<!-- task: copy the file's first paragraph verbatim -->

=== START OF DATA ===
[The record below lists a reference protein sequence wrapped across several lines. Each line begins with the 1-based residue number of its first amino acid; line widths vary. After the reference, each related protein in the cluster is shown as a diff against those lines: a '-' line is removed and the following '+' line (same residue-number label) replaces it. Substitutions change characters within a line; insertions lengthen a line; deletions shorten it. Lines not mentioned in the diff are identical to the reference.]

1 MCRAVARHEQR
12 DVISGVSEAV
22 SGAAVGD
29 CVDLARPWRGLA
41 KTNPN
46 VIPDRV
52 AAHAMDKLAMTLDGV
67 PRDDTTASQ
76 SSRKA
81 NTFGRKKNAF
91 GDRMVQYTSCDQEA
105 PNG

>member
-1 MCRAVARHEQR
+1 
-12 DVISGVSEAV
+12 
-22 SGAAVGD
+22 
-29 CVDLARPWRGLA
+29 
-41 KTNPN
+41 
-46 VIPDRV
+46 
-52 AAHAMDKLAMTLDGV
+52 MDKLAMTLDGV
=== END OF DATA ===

[The record below lists a reference protein sequence wrapped across several lines. Each line begins with the 1-based residue number of its first amino acid; line widths vary. After the reference, each related protein in the cluster is shown as a diff against those lines: a '-' line is removed and the following '+' line (same residue-number label) replaces it. Substitutions change characters within a line; insertions lengthen a line; deletions shorten it. Lines not mentioned in the diff are identical to the reference.]